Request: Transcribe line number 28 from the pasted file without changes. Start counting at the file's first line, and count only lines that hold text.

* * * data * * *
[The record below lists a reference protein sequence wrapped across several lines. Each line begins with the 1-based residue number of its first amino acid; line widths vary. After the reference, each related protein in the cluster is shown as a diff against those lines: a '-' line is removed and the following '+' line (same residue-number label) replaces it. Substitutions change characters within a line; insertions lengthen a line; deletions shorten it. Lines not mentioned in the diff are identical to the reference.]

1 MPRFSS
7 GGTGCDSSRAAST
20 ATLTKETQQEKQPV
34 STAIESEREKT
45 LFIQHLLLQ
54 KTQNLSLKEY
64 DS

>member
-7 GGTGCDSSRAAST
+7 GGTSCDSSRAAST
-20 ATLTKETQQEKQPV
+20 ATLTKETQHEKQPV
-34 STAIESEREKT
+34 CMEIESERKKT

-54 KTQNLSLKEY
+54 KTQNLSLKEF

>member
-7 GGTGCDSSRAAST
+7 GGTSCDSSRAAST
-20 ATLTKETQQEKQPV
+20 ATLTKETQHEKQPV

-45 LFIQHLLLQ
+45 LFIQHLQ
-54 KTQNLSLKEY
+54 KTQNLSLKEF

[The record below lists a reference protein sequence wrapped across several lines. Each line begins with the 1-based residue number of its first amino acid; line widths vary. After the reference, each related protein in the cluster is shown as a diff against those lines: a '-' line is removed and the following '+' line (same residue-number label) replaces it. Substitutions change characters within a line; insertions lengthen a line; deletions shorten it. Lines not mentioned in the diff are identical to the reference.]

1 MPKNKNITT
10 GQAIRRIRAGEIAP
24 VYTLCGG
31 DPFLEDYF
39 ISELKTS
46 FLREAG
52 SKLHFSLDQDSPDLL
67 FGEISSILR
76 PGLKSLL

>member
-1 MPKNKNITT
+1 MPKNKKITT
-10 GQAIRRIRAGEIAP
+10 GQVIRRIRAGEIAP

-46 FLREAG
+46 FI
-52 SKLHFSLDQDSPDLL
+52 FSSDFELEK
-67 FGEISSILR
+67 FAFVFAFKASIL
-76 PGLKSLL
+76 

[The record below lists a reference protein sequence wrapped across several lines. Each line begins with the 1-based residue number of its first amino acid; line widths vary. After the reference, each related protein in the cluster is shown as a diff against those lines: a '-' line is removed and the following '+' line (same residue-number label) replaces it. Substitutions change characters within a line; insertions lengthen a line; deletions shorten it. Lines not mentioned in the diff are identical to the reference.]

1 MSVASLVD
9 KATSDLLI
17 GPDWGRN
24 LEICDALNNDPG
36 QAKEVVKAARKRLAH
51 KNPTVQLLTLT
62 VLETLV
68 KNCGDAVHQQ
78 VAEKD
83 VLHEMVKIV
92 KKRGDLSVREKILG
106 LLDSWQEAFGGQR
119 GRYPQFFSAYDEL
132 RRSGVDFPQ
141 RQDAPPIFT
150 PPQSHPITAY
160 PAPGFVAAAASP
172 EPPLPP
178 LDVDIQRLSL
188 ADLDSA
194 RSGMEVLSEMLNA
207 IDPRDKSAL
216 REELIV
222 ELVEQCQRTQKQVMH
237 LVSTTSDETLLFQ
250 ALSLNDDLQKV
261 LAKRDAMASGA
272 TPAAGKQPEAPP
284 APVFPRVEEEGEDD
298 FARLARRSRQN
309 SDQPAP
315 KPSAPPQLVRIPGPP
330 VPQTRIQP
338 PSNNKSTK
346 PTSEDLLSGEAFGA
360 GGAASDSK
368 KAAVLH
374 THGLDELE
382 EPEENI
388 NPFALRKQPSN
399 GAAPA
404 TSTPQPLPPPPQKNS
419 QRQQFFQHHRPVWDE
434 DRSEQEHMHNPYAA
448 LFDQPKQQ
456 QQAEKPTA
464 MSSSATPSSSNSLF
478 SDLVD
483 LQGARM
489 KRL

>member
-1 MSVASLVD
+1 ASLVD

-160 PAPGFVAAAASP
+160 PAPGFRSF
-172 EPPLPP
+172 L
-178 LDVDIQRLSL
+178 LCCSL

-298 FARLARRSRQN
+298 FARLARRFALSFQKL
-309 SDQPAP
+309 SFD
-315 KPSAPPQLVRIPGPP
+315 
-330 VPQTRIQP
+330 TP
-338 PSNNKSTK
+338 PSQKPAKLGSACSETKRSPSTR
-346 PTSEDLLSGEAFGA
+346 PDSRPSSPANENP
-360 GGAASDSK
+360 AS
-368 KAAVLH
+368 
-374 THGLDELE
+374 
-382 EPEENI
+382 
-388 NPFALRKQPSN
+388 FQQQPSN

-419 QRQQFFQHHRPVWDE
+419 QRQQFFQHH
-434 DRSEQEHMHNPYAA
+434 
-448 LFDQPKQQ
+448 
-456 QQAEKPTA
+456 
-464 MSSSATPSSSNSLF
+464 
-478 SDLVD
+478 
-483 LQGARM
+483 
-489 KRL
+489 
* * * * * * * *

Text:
1 MPKNKNITT